Hotak and others (Appellants) v London Borough of Southwark and another (Respondents)  UKSC 30. The Hotak case involved three conjoined appeals and concerned the duty of local housing authorities towards homeless people who claim to be “vulnerable” and, as a consequence have a priority need for accommodation. Within its judgement the Supreme Court assessed two key issues, namely: i. when determining whether or not someone is vulnerable, is it necessary to compare the applicant to some other group of people; and if so, to which group? ii. whether it is permissible for a local authority to have regard to the support and assistance that an applicant would receive from his household or family if he were homeless?
In its findings, the Court determined that a comparator was necessary and established that the proper comparator should be “with an ordinary person if made homeless, not with an ordinary actual homeless person.” Furthermore, the Court found that any services and support that would be available to a homeless applicant if they were homeless must be taken into account. The local authority should consider the services and support which would be available to the applicant if he were homeless, provided they are satisfied that the third party will provide the support on a predictable and regular basis.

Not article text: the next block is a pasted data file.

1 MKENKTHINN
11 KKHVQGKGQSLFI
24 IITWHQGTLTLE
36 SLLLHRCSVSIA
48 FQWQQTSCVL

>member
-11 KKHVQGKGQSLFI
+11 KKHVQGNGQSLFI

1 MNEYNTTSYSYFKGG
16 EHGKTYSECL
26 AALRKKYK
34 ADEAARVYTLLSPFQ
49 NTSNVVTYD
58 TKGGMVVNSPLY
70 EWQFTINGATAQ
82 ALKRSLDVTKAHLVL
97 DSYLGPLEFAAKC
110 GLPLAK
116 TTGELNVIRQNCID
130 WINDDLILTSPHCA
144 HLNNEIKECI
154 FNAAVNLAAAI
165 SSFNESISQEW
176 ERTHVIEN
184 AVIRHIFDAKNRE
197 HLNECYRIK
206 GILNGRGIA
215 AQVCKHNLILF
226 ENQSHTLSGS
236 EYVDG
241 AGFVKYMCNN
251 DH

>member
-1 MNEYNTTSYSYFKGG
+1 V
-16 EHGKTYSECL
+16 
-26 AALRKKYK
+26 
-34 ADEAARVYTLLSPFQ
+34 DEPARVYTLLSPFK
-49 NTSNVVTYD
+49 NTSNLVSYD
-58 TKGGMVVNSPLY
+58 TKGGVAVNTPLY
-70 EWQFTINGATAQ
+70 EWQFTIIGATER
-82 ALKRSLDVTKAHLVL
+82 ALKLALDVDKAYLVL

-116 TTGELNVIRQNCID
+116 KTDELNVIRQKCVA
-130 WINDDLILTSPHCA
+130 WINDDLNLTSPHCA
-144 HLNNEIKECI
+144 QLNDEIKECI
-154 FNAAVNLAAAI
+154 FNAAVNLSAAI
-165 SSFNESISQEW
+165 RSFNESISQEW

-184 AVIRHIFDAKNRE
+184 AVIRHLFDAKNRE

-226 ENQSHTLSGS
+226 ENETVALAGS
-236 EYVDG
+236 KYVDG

J v Secretary of State for Work and Pensions  EWCA Civ 1163 The social security commissioner was entitled to find that a Polish national who had separated from her child’s father, who was a French national who had come to the UK to pursue a vocational training course, was not entitled to income support.
Westminster CC v IC, KC, NNC  EWHC 3096 Fam The marriage of an incapacitated adult that was considered to be lawful under Muslim and Bangladesh civil law was not recognised in English law because of the groom’s incapacity to marry; the Court had jurisdiction to prevent the groom’s family taking him to live in Bangladesh with his wife, albeit such jurisdiction might not be exercised unless living in Bangladesh would be incompatible with his Convention rights; the Court had jurisdiction to prevent the groom and his wife living together in the UK, despite the marriage being considered to be lawful under Muslim law.